Are you still coughing or are you already breathing?

Temperature comfort factor

Even if the 2023 so far extremely warm autumn does not really convey it yet: The stress period for the respiratory organs is upon us again, when we spend more time indoors:

Temperature and humidity in particular, but also air quality, determine the indoor climate there. Polluted breathing air reduces performance. Burning eyes, dry mucous membranes, persistent fatigue despite sufficient sleep, headaches or lack of concentration are unmistakable signs of a poor living environment. Not to mention the flu and coronaviruses rejoicing over a weakened organism combined with ideal multiplication conditions.

That is why ventilation and the continuous replacement of polluted indoor air with fresh air are so important. Our autumnal mini-series explains what matters.

The current article is about know-how around the optimal room temperature.

The A&O: Suitable room temperature

„Rather cooler than too warm“ is usually a simple rule of thumb. However, the perceived room temperature differs from the measured one, especially in winter.

This is because cold wall or floor surfaces require a much higher indoor air temperature to create a cozy feeling. Air heated to between 19 and 21 °C provides a pleasant climate in living spaces. While it may be a little warmer in the bathroom or wellness area, the temperature in bedrooms should not exceed18 °C.

Risk of condensation

As soon as there are large temperature differences between indoors and outdoors, there is a risk that the moisture in the indoor air will condense. It condenses on windows and walls, posing the risk of mold growth. Living spaces should therefore not cool down below 14 to 15 °C even at night or during longer absences.

Ventilation tips for optimal temperature control:

  • Short, intensive shock ventilation for a few minutes brings fresh air into the rooms without cooling them down completely.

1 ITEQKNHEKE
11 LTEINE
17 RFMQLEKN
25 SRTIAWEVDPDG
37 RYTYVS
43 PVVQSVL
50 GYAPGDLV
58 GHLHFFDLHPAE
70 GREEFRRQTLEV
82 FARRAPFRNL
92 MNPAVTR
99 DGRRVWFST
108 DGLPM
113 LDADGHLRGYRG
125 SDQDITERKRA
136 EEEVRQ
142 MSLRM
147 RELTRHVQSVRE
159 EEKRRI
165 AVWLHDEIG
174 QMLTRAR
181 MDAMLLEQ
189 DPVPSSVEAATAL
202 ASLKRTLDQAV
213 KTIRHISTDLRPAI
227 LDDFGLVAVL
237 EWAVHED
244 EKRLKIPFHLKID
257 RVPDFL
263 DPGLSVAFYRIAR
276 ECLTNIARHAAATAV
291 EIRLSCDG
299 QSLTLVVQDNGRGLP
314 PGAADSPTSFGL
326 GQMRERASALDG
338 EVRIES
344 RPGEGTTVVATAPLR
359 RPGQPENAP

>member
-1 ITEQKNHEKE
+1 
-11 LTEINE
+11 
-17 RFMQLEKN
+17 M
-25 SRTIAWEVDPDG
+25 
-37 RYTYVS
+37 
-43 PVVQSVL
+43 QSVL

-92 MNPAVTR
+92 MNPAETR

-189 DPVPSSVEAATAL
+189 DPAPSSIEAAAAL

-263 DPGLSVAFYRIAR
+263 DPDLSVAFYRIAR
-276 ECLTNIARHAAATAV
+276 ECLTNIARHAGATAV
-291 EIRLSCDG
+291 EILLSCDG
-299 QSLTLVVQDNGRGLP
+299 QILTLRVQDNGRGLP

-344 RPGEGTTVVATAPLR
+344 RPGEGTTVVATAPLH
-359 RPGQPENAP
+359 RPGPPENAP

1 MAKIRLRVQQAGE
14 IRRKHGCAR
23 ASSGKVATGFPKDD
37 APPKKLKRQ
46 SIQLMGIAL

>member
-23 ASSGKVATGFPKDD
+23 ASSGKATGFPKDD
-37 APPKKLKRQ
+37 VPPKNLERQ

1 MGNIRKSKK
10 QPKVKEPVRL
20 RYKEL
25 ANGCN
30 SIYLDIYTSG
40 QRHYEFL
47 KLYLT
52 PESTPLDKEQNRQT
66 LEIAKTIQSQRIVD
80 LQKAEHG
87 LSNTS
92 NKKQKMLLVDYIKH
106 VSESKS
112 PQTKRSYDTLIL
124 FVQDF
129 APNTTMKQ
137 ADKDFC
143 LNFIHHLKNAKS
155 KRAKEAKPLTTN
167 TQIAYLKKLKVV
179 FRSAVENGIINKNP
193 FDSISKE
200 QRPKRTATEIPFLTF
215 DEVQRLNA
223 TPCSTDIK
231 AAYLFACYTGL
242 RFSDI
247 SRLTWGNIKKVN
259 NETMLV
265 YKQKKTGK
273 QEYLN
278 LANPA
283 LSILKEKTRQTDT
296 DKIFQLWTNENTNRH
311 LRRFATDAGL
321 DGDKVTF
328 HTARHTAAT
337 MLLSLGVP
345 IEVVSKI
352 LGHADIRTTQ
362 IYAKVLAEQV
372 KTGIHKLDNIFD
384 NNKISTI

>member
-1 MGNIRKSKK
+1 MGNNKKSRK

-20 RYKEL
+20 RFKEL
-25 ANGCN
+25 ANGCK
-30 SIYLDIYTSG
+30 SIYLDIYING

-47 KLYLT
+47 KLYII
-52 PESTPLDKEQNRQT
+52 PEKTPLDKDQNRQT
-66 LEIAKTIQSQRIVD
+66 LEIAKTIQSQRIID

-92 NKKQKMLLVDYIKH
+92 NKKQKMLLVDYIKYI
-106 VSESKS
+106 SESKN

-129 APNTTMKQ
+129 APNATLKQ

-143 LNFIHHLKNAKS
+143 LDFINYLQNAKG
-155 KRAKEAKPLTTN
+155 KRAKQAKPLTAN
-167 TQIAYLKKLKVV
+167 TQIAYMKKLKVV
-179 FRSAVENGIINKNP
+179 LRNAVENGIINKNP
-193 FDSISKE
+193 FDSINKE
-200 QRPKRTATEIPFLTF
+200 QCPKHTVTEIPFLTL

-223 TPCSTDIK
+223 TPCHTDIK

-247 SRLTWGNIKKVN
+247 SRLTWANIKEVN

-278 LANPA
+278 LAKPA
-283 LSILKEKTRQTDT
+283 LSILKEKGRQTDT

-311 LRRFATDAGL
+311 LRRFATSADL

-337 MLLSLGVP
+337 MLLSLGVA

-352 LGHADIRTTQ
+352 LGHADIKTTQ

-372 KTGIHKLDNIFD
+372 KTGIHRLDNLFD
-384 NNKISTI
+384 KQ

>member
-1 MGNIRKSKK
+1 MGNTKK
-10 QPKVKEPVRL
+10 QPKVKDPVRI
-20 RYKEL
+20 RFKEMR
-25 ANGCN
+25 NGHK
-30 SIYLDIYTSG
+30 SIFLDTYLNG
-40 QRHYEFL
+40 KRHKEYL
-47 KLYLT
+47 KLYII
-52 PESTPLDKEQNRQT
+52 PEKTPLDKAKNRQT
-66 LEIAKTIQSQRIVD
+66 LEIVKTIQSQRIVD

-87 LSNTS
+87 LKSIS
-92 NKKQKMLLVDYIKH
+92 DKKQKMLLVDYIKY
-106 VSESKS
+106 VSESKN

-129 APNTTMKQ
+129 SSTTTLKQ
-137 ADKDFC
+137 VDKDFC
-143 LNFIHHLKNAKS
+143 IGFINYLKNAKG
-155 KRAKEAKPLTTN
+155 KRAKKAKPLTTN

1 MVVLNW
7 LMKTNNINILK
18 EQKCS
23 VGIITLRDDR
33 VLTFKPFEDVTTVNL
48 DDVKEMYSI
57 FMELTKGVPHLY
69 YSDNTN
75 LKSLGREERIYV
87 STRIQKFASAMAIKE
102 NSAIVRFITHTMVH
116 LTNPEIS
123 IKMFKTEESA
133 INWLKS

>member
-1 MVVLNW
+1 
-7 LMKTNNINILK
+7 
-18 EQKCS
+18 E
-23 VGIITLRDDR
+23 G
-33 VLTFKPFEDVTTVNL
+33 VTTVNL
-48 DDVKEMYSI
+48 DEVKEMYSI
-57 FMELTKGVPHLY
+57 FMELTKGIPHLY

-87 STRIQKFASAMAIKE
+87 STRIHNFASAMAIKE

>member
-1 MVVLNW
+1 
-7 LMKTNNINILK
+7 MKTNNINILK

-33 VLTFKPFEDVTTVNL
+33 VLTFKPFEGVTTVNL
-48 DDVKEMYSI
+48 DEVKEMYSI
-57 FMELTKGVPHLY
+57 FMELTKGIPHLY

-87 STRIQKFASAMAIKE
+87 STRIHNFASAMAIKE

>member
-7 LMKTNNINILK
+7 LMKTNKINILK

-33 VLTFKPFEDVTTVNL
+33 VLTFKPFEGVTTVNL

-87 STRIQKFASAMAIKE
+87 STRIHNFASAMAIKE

• Permanently tilted windows and patio doors are inconspicuous but enormous energy wasters. Avoid at all costs!
  • The warmer the air, the more unpleasant moisture it can also absorb. Therefore, in living rooms and bedrooms, keep the temperature rather at the lower edge of the comfort range.

This is how ventilation systems help:

  • Central ventilation systems provide fresh air with minimal energy input even when you are absent, without letting the temperature drop too far.
  • Decentralized room ventilation systems have integrated heat exchangers that use the energy of the exhaust air to pleasantly temper cool incoming air.
  • Exhaust air systems extract stale air without drawing in cold air. In smaller rooms such as toilets, bathrooms, etc., the extracted air volume simply flows out of the living area at the correct temperature.
  • Passive supply air systems, when installed close to radiators, also provide pleasantly preheated fresh air.


Whether shock ventilation or a ventilation system: each solution is more efficient and, above all, more energy-saving than tilting windows for hours on end. Forgetting to close windows in less frequented adjoining rooms such as bathrooms or toilets means burning cash: in one heating season, the financial equivalent of up to 100 liters of heating oil – per window!